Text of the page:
CETME Paratrooper Top-Folding Stock

Spain adopted the CETME Modelo B rifle for service in 1958. These early rifles were chambered for the reduced-pressure 7.62mm CETME cartridge, and had a few other unique features. Some of these were made with a metal handguard with a folding bipod, and some were also made with a top-folding stock, for use by paratroopers and vehicle crews. This stock shortened the overall length of the rifle slightly, although it also creates a very uncomfortable cheek weld.

The rifle we are looking at today comes form the collection of Larry Vickers, and is actually a CETME-Mars commercial import – a CETME-C pattern rifle chambered for regular 7.62mm NATO. The folding stock has been added because this is the closest pattern of CETME available in the US to what would have been actually issued with this stock.


  1. What is your favourite folding butt-stock?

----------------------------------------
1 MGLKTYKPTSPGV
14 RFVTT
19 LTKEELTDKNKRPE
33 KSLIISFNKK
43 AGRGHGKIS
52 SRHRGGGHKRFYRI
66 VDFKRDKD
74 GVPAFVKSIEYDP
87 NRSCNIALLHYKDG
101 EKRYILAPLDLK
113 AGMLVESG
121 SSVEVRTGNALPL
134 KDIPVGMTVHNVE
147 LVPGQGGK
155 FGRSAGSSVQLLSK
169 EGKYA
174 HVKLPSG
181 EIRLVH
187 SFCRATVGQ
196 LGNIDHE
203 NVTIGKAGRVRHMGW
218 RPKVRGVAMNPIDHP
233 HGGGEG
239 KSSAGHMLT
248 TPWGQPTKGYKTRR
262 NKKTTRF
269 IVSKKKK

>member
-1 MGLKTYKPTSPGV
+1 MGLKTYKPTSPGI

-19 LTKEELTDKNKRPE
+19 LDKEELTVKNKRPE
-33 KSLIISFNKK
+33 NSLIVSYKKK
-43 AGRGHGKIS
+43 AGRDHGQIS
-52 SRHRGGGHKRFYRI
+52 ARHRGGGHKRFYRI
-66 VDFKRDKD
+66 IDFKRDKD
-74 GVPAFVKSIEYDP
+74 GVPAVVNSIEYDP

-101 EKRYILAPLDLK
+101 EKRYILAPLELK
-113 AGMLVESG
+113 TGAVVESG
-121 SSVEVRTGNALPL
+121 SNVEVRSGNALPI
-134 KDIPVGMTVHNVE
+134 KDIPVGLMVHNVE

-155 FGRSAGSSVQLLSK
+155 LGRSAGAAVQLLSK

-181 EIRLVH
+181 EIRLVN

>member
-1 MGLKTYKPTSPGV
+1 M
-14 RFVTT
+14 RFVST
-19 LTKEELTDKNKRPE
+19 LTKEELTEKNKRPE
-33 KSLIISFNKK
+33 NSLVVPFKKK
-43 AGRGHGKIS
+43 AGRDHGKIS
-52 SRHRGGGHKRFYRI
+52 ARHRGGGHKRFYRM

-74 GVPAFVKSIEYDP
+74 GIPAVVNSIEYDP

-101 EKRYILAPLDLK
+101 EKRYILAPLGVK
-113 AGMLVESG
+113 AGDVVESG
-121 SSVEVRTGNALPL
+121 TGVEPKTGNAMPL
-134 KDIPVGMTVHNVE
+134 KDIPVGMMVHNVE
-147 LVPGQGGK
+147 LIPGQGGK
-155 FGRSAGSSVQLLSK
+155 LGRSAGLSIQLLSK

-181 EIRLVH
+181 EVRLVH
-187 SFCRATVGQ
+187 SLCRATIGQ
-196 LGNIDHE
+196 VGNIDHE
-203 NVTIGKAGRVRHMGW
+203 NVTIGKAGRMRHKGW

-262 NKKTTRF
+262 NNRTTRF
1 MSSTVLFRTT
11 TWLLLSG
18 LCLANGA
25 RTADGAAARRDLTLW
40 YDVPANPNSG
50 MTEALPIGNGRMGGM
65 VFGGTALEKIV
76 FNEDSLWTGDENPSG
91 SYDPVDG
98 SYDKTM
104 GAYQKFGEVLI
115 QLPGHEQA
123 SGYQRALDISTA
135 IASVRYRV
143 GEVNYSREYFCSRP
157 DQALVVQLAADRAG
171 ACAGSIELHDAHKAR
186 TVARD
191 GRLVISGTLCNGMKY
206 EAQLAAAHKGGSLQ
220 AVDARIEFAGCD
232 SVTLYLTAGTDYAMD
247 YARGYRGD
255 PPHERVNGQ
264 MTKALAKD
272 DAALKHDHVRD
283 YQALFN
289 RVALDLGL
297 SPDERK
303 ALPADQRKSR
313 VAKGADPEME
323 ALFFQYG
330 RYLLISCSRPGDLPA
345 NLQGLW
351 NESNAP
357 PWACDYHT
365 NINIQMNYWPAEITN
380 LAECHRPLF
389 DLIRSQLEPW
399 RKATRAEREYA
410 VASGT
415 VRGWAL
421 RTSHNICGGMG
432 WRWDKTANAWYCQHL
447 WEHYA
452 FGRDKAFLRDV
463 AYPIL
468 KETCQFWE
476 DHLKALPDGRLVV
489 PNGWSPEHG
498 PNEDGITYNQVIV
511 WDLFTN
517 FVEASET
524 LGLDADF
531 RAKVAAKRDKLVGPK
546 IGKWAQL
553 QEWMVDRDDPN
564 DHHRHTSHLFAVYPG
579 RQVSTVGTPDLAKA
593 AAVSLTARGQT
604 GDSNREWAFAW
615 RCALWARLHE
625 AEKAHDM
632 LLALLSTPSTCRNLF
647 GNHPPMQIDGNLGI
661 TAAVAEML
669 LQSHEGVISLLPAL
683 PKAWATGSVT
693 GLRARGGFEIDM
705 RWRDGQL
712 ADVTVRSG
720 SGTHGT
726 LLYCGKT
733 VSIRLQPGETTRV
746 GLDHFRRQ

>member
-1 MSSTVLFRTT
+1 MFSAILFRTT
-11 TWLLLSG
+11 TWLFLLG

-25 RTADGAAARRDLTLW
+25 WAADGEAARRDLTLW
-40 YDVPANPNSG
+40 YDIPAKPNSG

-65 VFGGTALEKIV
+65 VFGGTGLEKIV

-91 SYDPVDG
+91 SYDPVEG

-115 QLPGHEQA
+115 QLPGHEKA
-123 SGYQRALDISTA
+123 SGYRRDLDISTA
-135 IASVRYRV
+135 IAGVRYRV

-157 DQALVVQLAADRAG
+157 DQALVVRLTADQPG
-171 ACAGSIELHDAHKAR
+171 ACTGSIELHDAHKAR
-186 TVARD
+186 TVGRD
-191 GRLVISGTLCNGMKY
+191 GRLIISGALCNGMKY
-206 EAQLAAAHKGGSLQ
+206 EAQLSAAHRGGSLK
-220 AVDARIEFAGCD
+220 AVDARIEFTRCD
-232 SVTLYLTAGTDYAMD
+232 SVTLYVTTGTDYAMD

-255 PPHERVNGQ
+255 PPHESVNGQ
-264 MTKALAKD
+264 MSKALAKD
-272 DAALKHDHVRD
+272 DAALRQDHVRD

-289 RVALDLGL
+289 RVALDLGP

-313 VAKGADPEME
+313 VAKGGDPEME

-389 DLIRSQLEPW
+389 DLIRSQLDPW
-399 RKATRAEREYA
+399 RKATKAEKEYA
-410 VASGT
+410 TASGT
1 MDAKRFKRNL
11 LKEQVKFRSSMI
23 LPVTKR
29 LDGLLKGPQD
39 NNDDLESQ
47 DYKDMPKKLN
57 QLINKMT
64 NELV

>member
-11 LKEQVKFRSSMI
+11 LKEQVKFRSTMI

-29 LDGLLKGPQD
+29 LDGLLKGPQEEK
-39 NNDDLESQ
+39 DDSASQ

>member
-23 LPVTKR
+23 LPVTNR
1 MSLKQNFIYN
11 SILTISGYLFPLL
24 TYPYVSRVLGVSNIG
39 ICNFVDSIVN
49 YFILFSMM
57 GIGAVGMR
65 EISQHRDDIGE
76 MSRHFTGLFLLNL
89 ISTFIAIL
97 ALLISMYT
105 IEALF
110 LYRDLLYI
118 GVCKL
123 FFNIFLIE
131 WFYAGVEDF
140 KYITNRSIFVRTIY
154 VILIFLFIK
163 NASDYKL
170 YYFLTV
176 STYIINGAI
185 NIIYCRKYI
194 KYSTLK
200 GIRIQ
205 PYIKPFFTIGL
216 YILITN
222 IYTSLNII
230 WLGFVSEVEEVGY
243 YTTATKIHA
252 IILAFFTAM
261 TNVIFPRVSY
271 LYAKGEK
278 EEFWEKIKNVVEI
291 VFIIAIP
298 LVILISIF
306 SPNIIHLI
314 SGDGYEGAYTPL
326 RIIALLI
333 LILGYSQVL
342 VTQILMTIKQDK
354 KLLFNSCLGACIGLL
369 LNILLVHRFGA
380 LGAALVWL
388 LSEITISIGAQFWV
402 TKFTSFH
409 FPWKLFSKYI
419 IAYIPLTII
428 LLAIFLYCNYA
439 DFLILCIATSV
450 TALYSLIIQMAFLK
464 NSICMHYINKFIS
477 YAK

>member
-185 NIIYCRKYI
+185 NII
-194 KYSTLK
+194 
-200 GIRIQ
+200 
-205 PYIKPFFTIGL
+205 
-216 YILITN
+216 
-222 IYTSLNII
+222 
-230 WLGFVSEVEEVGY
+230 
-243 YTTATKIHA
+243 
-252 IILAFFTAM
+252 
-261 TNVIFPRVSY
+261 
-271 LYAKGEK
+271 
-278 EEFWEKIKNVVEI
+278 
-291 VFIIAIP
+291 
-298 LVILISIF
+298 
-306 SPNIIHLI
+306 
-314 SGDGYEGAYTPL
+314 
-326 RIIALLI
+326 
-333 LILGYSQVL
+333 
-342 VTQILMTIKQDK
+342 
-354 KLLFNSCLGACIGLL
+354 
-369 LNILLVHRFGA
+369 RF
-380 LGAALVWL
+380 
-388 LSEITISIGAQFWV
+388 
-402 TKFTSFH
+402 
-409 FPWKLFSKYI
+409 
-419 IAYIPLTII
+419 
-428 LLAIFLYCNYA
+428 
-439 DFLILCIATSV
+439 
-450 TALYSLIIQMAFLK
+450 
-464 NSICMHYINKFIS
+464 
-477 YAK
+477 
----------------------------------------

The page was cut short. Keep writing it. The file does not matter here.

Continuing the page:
What is your favourite AR-? sliding butt-stock?

    How does the cost – of production – of a stamped CETME/HK receiver compare with an all-milled FN FAL receiver?

    • The question boils down to how much you invest in production tooling. To make stamped parts, you need to invest in a series of stamping presses and associated tools, and one doesn’t require a rocket scientist to operate a press. Milled parts use tooling that’s widely available (drill presses and lathes are far more common than stamping presses), but the process requires trained operators (get anything wrong and someone gets fired!!). I could be wrong.

  2. Best side-folder: FAL Para type.

    Cost/price hides a lot of complexity, but when the FAL and the G3 were competing for military contracts in the 50s and 60s, the FAL was decidedly the more expensive. IIRC you could get three G3s for the cost of two FALs.

    This was large-scale military contracts, though.

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